Year One

by wjw on June 27, 2012

It’s been roughly a year since I started making my backlist available in epub formats, so this seems a good time to shuffle through the records and come to some kind of conclusion.

And the conclusion is this:

Thank God for Amazon!

Even if Amazon is yet another megalomaniacal Internet company bent on annihilating all competition and achieving total world domination in its chosen field (250 points!), Amazon has still provided more options for writers than anyone since Gutenberg. The Kindle broke open the world market for ebooks, and created opportunities for people like me, with considerable backlist, to find new readers for their work.

So far I’ve made 11 novels available, along with two novellas and a novelette.   Books are available on Amazon, via Barnes & Noble, and on Smashwords, which distributes to Apple, Kobo, and Sony, among others.  Sales have been growing month by month.

Sales have grown even during months in which I’ve uploaded no new content.  I expected sales to fall off after the December h0lidays, but that didn’t happen.  Sales have shown a slow but steady climb.

Probably about 80% of the sales are through Amazon.  Barnes & Noble sales, alas, are fairly anemic, which I suspect means that I have an audience of early adapters who’d already bought Kindles before Nooks became available.  At present I’m actually selling more copies via Smashwords than through Barnes & Noble, though since Smashwords acts as my intermediary for Apple, Kobo, and Sony, that may not be surprising.  My books regularly turn up on Smashwords’ best-seller list, though I think that has to do more with Smashwords’ pathetic sales figures for science fiction than for any sudden popularity of mine.

Does that mean I can now earn my living exclusively as an indie author?

Not yet.  The extra income is nice, and would have made me ecstatic back when I was a 25-year-old neo-author, but since then I’ve acquired a mortgage and some moderately expensive habits, such as eating regularly and driving a car that isn’t utter crap. For these purposes I’ll still need an advance from a traditional publisher.

But still, the trends are encouraging.  And I’ve got six novels and lots of short fiction still to upload.

Also— and let’s be frank, here— being a publisher is a lot of work.  To publish my work in e-formats I’ve got to do everything a publisher does.  I don’t have to hire an editor, since my backlist comes pre-edited;  but I still have to pay for scans and copy-editing when necessary (Kathy helps with much of the copy-editing), I have convert the text into different formats, buy or find cover art, design and create the covers, write flap copy, buy an ISBN for each work, and upload them in different formats to different online locations.  The  expense in time and sometimes money can be daunting.  But I know that the books will all earn out eventually, because they’ll be available forever, and I’ll make some money month after month.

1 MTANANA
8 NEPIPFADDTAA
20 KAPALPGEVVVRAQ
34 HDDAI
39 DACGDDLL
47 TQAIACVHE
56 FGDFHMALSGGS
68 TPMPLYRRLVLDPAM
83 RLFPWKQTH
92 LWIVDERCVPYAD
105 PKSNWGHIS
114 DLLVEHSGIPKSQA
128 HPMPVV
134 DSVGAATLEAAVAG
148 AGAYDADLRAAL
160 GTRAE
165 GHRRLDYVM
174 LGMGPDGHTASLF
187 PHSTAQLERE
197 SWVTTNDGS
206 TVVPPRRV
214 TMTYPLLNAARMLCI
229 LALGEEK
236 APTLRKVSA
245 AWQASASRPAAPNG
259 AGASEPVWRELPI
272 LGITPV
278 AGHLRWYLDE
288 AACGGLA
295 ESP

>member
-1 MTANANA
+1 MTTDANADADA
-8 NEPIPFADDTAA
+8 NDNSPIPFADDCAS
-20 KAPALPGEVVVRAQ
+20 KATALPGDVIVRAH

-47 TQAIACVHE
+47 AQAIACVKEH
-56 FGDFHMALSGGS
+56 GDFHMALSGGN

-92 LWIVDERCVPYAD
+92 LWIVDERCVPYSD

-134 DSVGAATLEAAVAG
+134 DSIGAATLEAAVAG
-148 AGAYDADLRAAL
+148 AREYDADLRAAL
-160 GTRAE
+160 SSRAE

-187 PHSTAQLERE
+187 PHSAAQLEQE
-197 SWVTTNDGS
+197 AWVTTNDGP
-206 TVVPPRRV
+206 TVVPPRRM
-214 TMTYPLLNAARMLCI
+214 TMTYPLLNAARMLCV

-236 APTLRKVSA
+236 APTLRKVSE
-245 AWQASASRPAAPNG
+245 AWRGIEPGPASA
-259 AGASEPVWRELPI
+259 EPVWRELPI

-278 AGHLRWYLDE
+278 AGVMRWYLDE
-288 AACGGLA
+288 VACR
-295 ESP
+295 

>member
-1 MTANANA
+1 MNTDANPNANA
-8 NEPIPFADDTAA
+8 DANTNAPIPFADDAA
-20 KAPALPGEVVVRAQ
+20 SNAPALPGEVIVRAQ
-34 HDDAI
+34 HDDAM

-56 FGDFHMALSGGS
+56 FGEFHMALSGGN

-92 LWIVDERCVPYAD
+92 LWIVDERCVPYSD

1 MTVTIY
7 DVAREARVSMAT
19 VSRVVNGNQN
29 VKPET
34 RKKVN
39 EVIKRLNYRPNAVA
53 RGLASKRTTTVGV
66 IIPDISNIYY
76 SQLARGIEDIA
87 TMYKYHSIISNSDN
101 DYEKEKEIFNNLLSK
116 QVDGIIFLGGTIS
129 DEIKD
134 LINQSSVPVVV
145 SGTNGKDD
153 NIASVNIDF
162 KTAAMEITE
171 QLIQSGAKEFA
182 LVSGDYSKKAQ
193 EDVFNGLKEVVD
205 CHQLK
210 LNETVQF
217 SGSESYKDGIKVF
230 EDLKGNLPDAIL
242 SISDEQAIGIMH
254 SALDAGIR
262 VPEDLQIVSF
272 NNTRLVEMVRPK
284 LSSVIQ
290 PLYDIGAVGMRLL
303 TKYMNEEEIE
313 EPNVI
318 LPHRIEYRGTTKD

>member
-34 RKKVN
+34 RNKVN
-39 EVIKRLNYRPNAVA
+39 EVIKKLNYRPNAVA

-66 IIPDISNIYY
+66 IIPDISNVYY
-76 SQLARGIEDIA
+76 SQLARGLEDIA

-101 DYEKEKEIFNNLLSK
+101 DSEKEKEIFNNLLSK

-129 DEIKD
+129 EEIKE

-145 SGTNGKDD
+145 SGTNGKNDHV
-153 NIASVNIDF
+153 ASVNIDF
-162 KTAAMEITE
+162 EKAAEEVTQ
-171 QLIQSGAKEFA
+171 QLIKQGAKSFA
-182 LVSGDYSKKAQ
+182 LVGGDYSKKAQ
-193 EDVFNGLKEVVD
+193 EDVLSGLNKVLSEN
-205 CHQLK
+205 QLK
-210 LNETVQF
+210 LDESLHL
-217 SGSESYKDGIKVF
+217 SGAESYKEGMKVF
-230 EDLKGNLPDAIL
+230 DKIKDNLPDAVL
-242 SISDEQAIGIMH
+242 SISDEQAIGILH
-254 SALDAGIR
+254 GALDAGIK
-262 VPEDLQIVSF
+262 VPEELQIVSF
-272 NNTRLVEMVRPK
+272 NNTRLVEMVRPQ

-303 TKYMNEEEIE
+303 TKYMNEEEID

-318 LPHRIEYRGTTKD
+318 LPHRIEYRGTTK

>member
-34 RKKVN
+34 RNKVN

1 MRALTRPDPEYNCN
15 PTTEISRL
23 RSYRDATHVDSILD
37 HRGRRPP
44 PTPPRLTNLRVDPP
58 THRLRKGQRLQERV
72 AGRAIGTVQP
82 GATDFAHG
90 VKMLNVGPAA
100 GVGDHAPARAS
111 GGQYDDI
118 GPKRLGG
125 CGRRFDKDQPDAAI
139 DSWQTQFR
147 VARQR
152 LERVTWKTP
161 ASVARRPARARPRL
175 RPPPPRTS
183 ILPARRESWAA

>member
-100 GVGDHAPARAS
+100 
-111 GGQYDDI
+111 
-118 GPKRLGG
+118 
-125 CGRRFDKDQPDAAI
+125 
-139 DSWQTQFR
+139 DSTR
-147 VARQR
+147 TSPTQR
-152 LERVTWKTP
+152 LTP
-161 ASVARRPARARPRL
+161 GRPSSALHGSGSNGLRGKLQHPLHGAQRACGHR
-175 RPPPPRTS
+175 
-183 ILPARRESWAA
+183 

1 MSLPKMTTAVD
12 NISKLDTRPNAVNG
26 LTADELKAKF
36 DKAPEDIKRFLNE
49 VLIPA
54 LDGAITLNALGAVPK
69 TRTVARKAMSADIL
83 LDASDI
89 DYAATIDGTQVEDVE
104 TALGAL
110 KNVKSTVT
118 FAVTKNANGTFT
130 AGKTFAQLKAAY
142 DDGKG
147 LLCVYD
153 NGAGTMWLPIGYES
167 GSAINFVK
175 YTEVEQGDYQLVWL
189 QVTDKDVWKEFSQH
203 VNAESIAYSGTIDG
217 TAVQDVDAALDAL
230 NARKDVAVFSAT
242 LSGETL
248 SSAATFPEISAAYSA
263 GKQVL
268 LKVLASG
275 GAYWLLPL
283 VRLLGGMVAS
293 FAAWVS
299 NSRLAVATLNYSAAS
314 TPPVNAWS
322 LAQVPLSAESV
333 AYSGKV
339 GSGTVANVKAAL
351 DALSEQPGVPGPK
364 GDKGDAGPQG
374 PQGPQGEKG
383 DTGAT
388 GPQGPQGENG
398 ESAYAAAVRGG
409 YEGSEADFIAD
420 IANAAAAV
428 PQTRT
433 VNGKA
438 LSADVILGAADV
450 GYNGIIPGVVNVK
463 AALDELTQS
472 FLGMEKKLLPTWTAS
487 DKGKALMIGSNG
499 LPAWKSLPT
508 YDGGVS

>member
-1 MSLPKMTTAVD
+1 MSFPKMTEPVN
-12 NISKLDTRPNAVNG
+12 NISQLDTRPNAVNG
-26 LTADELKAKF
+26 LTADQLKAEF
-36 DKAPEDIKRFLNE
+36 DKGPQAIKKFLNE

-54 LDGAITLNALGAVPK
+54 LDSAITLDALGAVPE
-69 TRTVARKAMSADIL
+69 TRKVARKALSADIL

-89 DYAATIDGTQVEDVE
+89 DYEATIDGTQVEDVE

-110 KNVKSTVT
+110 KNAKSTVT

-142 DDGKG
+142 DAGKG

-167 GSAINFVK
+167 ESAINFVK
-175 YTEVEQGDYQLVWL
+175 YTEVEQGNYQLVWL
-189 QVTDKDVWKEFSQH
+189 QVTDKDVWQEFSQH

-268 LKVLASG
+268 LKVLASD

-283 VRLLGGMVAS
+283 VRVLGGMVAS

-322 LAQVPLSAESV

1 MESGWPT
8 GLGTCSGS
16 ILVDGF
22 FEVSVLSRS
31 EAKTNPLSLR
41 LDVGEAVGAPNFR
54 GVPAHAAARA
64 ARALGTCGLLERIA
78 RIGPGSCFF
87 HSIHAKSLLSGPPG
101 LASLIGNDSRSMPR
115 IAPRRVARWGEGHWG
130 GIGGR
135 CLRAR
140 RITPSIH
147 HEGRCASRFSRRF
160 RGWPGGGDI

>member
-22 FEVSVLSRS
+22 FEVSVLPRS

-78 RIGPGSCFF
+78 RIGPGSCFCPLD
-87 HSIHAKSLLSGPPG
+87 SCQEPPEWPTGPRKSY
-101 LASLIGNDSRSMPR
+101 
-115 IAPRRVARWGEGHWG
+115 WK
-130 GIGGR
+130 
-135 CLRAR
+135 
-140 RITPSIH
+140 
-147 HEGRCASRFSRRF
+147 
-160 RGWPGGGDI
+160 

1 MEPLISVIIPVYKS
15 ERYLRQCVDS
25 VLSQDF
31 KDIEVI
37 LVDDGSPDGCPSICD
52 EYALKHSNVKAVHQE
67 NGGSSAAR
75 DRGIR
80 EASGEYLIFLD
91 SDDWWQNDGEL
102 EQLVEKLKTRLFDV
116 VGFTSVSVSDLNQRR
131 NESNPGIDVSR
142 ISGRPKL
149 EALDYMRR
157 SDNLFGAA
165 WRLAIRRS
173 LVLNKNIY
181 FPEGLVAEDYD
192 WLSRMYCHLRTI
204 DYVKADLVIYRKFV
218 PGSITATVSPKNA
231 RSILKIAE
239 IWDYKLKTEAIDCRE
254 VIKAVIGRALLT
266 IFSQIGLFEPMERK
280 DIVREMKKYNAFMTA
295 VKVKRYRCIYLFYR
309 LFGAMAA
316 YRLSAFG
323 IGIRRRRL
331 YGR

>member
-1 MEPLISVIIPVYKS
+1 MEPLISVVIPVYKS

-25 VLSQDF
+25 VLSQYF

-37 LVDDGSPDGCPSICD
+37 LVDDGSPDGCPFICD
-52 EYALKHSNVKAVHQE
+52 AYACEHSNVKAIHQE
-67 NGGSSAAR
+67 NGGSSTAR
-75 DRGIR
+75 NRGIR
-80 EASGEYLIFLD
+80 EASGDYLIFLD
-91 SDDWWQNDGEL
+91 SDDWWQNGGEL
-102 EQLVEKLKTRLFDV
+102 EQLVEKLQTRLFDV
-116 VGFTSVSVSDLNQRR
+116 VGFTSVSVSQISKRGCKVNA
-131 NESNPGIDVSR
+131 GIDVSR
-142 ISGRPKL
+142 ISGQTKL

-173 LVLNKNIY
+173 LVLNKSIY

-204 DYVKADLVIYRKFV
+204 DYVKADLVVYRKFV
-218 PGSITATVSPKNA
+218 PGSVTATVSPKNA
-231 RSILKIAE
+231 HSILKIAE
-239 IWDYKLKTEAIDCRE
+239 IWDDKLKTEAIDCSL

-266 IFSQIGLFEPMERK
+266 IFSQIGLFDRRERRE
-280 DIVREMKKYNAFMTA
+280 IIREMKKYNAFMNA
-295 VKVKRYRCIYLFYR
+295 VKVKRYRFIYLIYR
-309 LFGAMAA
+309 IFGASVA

Which books do well?  Hardwired, above all.   Its sales numbers are far and above anything else.  Which pretty much mirrors my royalty statements from that era of my career.

You might ask if I’m annoyed that a thirty-year-old book remains my bestselling work, when I’ve written a lot of worthy fiction in the years since.  My answer is simple: What— are you nuts?  I wrote the hell out of that book.  I’m proud of that book.  I’m delighted and capering with glee to know that people still want to read it thirty years later.

In the second tier, saleswise, come Angel Station and Aristoi, with roughly two-thirds of Hardwired’s sales.  Not far behind these come Voice of the Whirlwind, Solip:System, Metropolitan, and City on Fire.

Are there losers?  Unfortunately yes.

Knight Moves isn’t selling particularly well.  I haven’t earned back the money I spent on the gorgeous Stephen Hickman cover.  But it was a gorgeous Stephen Hickman cover created specially for that book— how could I resist? And the money will come in eventually.

Sales for the Maijstral books suck, except for The Crown Jewels, which I have listed as a loss-leader for $0.99.  But then the sales for those books sucked when they were first released.  They’re just too unlike my other work.

(Since the low price for The Crown Jewels isn’t doing the job of selling the other books in the series, and since I make only pennies on each sale, the price will go up next week, probably to $2.99.   So if you want The Crown Jewels for under a buck, buy it now.)

The real loser is Days of Atonement.  Sales of DoA are downright pathetic.  Which I find odd, because when it was originally released it sold as well as anything else.

Maybe it’s the cover.  I’ll create a new one when I’ve got the time.  More science-fictiony, which is ironic considering how much I railed at Tor for putting a science-fictiony cover on it originally.  (Of course, that was a bad science-fictiony cover.)

So what have a learned from indie pub during Year One?

Duh.  To keep on doing it.  (More money each month.  Lots of uses around here for money.  Walter likes money!  Go, Walter!)

Are there lessons in my career for anyone else?  Should I be encouraging eager new authors to go all indie-pub?

I’d say, No, not yet.  It’s an enormous hassle to deal with the traditional publishing scene right now, but unless you get into the indie scene with a built-in audience— and preferably with a backlist—   your brand-new indie book is going to run the risk of being buried in an enormous electronic heap of millions of absolutely crap books.  Your odds of making a million bucks from indie publishing are probably less than the odds of your being hit by lightning, and it’s a lot of work, and that’s time spent that you should be spending writing fiction.

But this may change.  And it may be different for you. But right now, if I were you, I’d at least try the traditional route first.

One other note: who are the losers in the epub revolution?